We calculated 642 mean values of LC-excess from 400 campaigns (campaigns from glasshouse studies excluded), 98 studies, and 194 species. The overall mean value of LC-excess was significantly negative ( ‰, P < 0.001 from the LMM with no fixed effects), indicating that, overall, plant water samples fell below their corresponding LMWL in the dual isotope space. The annual potential evapotranspiration had a positive effect on LC-excess (P < 0.001). There were some differences in LC-excess among soil classes (P= 0.028); e.g. LC-excess was less negative in organic than in medium texture soils, although our database only included five observations for the soil class “organic” (Table S2). LC-excess also differed among plant types according to mycorrhizal habit (P= 0.014); e.g. values of LC-excess were more negative in plants that have been shown to form associations with both types of mycorrhizal fungi (Table S2), while no differences were found between ectomycorrhizal or arbuscular associations (P= 0.999). We did not find significant differences between LC-excess values calculated from measurements of stem water isotopic composition measured with mass- or laser spectrometers (P= 0.421).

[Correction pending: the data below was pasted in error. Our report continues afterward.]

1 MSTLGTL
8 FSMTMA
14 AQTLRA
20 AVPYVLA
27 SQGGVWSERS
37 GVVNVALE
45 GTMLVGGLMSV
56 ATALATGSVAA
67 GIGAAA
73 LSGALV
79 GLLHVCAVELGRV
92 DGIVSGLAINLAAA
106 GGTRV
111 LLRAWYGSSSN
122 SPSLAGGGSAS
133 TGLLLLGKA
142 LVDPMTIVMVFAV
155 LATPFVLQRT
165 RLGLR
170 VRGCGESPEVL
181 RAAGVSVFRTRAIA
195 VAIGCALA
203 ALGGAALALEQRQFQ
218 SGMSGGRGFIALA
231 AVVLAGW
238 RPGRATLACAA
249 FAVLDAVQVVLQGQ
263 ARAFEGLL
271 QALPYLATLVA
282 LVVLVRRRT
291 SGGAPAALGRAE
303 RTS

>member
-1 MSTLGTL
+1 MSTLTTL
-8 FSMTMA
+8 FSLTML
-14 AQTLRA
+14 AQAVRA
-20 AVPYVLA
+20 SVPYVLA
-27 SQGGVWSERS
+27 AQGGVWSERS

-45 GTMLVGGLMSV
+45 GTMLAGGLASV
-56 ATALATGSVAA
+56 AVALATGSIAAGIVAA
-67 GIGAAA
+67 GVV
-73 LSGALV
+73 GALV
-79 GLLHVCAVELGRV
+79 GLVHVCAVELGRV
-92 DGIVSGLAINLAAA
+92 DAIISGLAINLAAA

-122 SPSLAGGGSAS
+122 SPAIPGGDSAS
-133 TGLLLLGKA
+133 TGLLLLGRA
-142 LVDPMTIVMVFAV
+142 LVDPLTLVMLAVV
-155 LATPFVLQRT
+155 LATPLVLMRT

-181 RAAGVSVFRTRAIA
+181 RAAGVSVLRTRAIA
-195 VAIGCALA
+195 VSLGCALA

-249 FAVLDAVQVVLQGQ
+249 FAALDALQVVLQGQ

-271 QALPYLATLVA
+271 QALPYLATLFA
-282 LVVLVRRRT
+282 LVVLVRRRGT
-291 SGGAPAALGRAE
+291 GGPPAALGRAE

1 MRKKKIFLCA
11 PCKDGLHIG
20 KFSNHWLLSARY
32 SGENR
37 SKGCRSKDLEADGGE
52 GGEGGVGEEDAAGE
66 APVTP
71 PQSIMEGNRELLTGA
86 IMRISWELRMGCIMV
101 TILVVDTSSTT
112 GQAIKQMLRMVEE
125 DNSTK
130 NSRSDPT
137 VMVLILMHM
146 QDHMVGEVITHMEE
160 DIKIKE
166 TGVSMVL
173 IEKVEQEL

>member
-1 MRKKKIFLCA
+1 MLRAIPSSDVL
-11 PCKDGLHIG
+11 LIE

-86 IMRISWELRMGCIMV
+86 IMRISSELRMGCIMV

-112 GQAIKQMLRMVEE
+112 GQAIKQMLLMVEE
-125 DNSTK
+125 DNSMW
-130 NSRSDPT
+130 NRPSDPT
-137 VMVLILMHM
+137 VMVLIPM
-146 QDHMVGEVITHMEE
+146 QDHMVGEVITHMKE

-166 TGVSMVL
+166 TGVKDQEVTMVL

3.4 Overall estimates of soil water excess (SW-excess) and effects of biotic and abiotic variables
We calculated 656 mean values of SW-excess from 407 campaigns and 197 species, using observations of stem water isotopic composition and the slope and intercept of their corresponding SWL. The overall mean estimate of SW-excess was significantly negative ( ‰, P < 0.001 according to the LMM with no fixed effects), indicating that there was an overall significant isotopic offset between stem and soil water.